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Simon Cowell on Paula and who's going to the finals

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Simon Cowell
Simon Cowell Photograph by Justin Stephens

It’s an uncharacteristically gray May day in Los Angeles, and a foreboding chill has settled over the city — and over American Idol judge Simon Cowell’s opulent rented mansion. In a few hours, polarizing Idol contestant Scott Savol will be booted, and ABC’s Primetime Live special ”Fallen Idol” will accuse Paula Abdul of seducing and coaching former finalist Corey Clark. (Abdul essentially denied the allegations in a statement: ”I have been taught…never to dignify salacious or false accusations.”)

Cowell, relaxing poolside in jeans and a black Armani T-shirt (he owns 30 of them), and smoking Kools, doesn’t seem too concerned about either impending storm. His agent and publicist, on the other hand, seem to be; they insist on sitting in during the Paula portion of the interview. There, there, celebrity handlers. We’ve also got much less sensitive — but equally pressing — topics to cover: Why did viewers tire of Constantine’s perma-pout? Why is Carrie the Wal-Mart Idol? And, of course, who’s going to inherit Fantasia’s crown?

Let’s just get right to it: What do you make of Corey Clark’s allegations that Paula helped him make it to the top 12?
I have my own suspicions. I wouldn’t believe too much of what this guy has to say. He’s after publicity for himself. He’s preying on the weak. It’s as simple as that.

Could the possibility that she helped a contestant undermine everything that American Idol stands for?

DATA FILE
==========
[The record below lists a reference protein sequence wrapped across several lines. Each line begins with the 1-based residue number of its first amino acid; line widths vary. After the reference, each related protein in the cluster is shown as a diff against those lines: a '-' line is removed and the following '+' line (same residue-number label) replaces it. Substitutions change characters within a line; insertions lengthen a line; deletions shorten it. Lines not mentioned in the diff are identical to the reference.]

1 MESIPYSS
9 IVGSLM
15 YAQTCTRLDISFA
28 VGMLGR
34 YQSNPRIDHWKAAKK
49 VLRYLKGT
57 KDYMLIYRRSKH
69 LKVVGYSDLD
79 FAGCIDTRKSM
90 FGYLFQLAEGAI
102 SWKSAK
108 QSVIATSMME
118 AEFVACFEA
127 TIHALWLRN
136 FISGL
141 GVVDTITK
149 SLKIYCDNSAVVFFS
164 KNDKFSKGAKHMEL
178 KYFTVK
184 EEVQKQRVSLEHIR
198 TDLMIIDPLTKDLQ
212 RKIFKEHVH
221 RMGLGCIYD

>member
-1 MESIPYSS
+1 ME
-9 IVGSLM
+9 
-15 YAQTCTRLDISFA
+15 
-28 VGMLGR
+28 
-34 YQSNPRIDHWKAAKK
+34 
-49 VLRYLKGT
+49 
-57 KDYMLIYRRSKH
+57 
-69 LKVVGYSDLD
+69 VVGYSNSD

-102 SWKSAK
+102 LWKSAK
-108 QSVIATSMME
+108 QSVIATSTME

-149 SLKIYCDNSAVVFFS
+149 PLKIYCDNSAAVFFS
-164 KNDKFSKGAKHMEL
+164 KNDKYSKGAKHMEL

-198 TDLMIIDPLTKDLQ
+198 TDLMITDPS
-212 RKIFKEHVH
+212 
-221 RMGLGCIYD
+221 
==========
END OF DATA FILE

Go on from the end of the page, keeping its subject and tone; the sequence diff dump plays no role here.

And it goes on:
No. It’s a show which is run by the public. In my opinion it’s the only fair competition on TV at the moment. Regardless of what I say or what Paula says or what Randy says, the viewers decide who’s going to stay or go.

So you never saw Paula do anything inappropriate?
I can only say it as I saw it. Paula was much more keen to give contestants comfort afterward. You can’t condemn somebody for wanting to soothe them and make them feel better. She felt very bad if they got booted off or slighted by one of us, so she would be the first one to give them a hug or whatever afterward, and that’s all I ever saw.

How do you maintain boundaries with the contestants?
You keep distance. Simple as that. Personally, I find it uncomfortable being with them while the show is running. We used to have our makeup done in the same room as the contestants and it was uncomfortable knowing they’d be coming in afterward and you had to be all pally with them when you’re going to criticize them later. I don’t want any communication with them.

So you have never spent any time with them outside of the show?
No. No. No. I don’t think they particularly want to see me either.

Regardless of whatever happened in season 2, this season Paula’s compliments and standing ovations have been out of control.
[Laughing] I asked her after one of the performances last night, ”How on Earth did you find anything nice to say about that?” In her defense, the audience is such a partisan crowd. It’s quite awkward. Your brain is going, ”This is terrible!” But then you’re watching around you and everyone is going ballistic and you’re thinking, ”Have I got it completely wrong? Are they really good?”

But Anthony Fedorov? He’s never that good.
There’s 30 million people watching and you’ve got kids and mothers and grandmothers and they’ll always vote for someone like him. You can’t be sulky about it. I’ve seen Randy and Paula get sulky about it. It’s all part of the great things that go wrong on American Idol which make it an interesting show. I love the unfairness and the unpredictability. God forbid it ever becomes predictable.

Who’s going to the finals?
Carrie and Bo.

Who will win?

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